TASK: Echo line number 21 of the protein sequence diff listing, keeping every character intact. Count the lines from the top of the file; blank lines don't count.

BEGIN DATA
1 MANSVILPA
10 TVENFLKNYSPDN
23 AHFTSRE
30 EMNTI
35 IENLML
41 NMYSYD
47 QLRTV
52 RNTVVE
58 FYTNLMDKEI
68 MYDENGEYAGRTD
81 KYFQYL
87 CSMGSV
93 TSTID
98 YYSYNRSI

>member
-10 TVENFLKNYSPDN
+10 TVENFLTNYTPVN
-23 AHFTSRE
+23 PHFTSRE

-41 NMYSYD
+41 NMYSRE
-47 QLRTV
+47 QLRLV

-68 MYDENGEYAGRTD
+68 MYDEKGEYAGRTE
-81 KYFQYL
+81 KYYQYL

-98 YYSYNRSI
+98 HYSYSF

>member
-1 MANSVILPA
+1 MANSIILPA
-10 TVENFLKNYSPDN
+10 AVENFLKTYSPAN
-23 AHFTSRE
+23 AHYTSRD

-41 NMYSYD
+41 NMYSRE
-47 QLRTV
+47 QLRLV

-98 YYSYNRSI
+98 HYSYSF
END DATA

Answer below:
+41 NMYSRE